“People around the world have mysterious notions about the vagina,” Sharon Hillier told a group of journalists and advocates today. Hillier, one of five co-chairs of HIV R4P, the first global conference devoted to biomedical HIV prevention research, is here to explain her work, which she sums up as making vaginas much more resistant to HIV.
First she has to clear up those mysterious notions. People think vaginas are dirty, she noted; they are not, she added, they are cleaner than your mouth.
“It is an ecosystem,” she said, “a beautiful one.” So one challenge is keeping it that way, or as she puts it, “make it better and don’t screw it up.”
To that end she describes herself as a “vaginal ecologist.” She has been immersed over the last couple of decades in the search for a vaginal microbicide, or as she prefers to put it, “a product designed to prevent or reduce the sexual transmission of HIV and other sexually transmitted diseases when inserted in the beautiful ecosystem.”
She is also interested in the eventual development of what are now called, with increasing frequency, as they seem increasingly feasible, “multi-purpose technologies,” products that can protect against HIV, other STIs and unintended pregnancy — a product, she says, she would want for her own daughter, although she is not a fan of the term (“Who wants to put a multi-purpose technology in your woo-woo?” she asks rhetorically).
But first she goes back to the days when it was hoped that the spermicide nonoxynol-9 could protect against HIV before it was discovered that the detergent in it “degraded the beautiful clear mucosa.” The research road of clinical trials in the search for a suitable microbicide since has been circuitous, leading to both disappointing dead ends (the Pro 2000 vaginal gel, for example, which showed promising results in a small trial that didn’t hold up in a larger one), a view of a destination, with the CAPRISA trial which showed an antiretroviral-based microbicide offered some protection against HIV, and obstacles — the VOICE (for Vaginal and Oral Interventions to Control the Epidemic) — which showed that an effective product is useless if it does not meet the needs of the women it is intended for, and which, Hillier says, “changed the way we do business.”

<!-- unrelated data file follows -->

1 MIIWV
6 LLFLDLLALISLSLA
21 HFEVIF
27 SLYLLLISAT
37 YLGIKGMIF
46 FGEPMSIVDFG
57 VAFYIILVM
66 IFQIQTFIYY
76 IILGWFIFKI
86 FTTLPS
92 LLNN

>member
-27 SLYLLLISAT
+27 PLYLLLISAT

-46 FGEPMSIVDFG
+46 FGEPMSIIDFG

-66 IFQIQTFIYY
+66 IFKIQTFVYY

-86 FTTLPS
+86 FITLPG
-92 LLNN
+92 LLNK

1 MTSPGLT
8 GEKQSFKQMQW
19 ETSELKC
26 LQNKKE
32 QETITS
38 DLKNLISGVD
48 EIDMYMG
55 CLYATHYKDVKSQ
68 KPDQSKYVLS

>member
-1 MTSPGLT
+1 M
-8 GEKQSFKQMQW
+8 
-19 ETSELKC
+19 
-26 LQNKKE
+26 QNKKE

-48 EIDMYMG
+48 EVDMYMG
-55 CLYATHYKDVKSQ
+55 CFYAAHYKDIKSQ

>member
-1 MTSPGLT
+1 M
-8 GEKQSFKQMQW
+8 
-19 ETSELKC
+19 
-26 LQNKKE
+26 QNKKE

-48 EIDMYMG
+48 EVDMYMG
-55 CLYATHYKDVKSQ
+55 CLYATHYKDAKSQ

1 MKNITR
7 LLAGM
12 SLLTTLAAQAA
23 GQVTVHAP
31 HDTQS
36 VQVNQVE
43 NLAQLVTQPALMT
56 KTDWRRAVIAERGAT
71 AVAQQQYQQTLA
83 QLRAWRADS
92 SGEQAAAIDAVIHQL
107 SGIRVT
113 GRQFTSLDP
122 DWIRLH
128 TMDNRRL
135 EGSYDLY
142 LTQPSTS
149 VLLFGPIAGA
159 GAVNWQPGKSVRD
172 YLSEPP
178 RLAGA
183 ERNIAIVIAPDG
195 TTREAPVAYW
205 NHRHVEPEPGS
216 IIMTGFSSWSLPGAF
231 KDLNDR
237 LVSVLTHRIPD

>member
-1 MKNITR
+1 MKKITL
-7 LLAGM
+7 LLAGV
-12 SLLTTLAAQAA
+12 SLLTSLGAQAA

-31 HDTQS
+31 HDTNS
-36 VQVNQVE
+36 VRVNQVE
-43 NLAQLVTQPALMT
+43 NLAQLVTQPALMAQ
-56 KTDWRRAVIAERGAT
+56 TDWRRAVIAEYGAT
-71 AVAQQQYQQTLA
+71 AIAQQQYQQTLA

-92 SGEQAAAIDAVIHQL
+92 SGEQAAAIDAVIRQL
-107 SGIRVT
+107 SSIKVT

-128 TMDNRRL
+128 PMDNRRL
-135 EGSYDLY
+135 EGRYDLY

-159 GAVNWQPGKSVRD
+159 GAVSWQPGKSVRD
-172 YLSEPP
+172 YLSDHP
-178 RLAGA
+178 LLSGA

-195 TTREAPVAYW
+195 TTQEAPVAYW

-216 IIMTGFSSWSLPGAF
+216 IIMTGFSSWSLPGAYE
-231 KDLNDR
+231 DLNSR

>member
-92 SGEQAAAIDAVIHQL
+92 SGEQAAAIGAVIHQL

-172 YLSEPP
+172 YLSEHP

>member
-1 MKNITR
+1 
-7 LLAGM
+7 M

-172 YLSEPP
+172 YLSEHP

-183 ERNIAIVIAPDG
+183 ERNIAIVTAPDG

But the quest continues, she said, because developing microbicides — in different forms, to be used on different schedules, and for vaginal and rectal use — is important to controlling the epidemic. Receptive sex partners are highly vulnerable to HIV, she noted — vaginal transmission twice as likely as transmission through penile membranes, and transmission through anal membranes 20 times likelier than through vaginal tissues. Worldwide, data indicates that 92 percent of couples don’t use condoms.
Now, confirmatory research of the CAPRISA results is continuing, the ASPIRE trial of an antiretroviral loaded vaginal ring was launched in 2012 and is expected to produce results in late 2015 or early 2016, the Ring Study of another antiretroviral vaginal ring is expected to yield results by late 2016, and early stage trials have begun on a potential rectal microbicide product.
Pressed, Hillier was willing to say a vaginal microbicide could have approval by 2019.
The search won’t be over, though, said Hillier, who is looking forward to the development of a film that can dissolve in the vagina and disburse an effective microbicide, as well as to multi-purpose technologies — whatever their name might be. She knows more obstacles lie ahead, and tells how men have objected to the ring, saying they could feel it, when evidence suggests that is impossible. (“It’s just an interesting thing about who owns the vagina,” she noted.)
“If you can maximize choices, you can optimize effectiveness,” Hillier said. “We don’t want to develop another thing that’s like the condom — that works but nobody wants it.”
Stay tuned for updates through the week on microbicide research and more.